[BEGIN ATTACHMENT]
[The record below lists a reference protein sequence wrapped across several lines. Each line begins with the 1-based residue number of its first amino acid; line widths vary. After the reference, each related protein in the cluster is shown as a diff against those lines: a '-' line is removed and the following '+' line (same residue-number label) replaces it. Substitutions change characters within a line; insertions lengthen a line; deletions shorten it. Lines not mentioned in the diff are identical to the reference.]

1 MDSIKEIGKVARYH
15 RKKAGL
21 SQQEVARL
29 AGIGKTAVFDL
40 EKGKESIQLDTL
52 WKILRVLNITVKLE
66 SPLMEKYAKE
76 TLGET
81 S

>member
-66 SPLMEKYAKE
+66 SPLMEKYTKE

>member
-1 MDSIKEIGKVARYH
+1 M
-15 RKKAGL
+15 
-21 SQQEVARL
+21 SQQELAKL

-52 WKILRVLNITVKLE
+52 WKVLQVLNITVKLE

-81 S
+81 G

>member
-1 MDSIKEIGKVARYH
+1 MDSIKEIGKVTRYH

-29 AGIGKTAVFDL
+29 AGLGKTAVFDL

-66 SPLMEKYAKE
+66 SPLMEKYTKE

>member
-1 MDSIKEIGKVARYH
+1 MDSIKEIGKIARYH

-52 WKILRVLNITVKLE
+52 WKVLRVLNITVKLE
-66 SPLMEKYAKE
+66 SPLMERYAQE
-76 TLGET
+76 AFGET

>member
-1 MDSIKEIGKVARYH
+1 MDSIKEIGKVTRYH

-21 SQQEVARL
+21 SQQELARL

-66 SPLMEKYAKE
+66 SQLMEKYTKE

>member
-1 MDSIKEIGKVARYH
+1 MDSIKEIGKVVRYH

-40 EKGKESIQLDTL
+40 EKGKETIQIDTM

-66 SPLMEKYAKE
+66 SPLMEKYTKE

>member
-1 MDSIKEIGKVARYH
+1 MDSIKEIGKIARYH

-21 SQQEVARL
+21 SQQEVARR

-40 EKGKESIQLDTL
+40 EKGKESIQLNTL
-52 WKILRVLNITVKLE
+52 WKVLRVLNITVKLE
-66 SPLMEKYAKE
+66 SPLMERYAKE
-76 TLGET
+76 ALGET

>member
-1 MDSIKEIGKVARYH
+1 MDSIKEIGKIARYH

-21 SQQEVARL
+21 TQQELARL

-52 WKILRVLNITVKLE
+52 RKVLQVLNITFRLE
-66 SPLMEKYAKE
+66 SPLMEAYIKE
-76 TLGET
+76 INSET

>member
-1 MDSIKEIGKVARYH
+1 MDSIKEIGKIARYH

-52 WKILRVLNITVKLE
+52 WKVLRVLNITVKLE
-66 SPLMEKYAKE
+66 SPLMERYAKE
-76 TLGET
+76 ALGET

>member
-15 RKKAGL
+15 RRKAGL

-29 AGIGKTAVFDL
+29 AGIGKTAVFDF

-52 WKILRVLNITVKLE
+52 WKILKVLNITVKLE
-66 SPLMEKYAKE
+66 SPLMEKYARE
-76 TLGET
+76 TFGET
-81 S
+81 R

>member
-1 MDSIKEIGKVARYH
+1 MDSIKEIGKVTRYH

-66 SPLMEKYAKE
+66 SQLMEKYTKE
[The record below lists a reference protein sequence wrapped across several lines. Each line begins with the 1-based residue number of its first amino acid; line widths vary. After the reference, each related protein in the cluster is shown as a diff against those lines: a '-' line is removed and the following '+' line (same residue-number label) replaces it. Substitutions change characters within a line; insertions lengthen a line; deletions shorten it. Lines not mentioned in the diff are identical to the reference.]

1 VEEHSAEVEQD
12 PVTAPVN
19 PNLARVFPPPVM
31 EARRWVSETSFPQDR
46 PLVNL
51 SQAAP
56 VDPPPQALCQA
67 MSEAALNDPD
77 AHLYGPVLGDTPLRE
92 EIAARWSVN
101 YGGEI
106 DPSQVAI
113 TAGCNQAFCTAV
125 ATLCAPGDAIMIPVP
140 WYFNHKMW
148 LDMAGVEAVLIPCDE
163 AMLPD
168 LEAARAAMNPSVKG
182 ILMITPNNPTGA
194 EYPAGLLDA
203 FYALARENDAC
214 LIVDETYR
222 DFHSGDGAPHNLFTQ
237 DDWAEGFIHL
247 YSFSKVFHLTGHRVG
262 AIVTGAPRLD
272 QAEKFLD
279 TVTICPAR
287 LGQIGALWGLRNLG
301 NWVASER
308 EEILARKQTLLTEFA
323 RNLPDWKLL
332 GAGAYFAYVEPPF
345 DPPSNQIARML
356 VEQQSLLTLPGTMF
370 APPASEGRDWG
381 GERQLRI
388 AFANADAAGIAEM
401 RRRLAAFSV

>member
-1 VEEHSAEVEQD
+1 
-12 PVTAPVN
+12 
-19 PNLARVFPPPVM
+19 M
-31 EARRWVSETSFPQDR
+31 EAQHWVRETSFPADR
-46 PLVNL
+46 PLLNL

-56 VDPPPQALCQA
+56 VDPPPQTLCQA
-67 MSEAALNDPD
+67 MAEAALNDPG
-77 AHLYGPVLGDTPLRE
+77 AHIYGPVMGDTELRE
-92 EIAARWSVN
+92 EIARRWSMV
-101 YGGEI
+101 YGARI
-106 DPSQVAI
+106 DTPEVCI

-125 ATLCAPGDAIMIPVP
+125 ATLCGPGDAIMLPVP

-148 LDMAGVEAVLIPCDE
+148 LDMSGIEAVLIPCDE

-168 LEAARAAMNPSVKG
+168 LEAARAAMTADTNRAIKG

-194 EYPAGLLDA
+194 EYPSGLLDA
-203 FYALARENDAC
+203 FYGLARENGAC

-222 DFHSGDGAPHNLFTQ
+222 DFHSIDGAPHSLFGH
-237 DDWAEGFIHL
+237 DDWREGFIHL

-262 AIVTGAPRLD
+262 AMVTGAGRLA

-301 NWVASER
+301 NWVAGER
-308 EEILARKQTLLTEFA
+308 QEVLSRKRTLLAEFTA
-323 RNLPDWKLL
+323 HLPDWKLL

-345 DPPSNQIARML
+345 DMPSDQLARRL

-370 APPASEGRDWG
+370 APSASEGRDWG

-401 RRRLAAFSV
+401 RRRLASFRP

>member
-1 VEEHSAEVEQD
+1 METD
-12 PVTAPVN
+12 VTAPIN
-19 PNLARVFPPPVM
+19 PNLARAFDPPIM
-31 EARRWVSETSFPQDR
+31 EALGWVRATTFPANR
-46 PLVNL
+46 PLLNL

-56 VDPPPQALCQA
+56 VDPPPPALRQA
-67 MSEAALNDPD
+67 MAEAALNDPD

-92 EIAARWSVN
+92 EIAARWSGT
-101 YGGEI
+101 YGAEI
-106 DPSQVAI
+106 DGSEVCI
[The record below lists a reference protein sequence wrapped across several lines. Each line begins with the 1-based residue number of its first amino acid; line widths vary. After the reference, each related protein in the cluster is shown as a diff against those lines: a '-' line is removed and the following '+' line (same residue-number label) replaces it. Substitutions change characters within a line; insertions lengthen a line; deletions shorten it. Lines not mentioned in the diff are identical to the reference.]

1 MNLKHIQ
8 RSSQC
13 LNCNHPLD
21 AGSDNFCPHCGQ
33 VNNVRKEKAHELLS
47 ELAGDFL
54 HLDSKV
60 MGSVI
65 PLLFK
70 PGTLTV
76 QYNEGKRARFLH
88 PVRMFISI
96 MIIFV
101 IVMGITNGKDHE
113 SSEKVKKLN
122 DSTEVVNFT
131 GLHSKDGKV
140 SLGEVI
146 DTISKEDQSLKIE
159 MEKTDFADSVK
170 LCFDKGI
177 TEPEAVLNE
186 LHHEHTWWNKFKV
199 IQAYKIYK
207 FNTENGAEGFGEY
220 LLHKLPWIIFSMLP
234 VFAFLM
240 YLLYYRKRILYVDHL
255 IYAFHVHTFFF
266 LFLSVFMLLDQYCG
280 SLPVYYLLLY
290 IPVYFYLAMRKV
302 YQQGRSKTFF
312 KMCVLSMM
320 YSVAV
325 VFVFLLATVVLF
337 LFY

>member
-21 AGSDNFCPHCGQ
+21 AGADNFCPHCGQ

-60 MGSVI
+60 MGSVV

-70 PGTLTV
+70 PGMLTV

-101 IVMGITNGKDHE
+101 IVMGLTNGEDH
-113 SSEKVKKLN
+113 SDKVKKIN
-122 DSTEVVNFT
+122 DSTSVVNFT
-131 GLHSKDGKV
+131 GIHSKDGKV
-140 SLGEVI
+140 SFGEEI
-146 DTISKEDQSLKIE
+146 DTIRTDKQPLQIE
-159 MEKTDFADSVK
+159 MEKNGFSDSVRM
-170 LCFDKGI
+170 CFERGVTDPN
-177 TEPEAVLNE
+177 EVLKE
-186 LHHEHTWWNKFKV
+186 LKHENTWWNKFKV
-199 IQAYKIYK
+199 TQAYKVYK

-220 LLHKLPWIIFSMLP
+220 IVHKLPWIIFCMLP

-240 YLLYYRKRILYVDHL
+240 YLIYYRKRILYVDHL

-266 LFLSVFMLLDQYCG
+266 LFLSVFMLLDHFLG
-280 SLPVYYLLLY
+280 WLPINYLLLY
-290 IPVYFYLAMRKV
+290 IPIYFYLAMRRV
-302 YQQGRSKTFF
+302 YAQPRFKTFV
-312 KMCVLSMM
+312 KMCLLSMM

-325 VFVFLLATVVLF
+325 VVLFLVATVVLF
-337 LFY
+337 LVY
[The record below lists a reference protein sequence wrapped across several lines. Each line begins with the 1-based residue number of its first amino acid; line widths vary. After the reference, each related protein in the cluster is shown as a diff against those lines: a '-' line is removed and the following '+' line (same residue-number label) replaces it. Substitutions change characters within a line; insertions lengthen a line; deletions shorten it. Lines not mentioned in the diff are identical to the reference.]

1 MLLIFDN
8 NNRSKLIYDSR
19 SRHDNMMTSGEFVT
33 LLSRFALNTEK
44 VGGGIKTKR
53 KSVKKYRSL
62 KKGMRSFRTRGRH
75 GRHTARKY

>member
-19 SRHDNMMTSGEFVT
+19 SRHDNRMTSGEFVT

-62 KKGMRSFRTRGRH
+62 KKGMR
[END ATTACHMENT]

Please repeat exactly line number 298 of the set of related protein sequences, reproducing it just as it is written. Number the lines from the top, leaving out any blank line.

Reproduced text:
+312 KMCLLSMM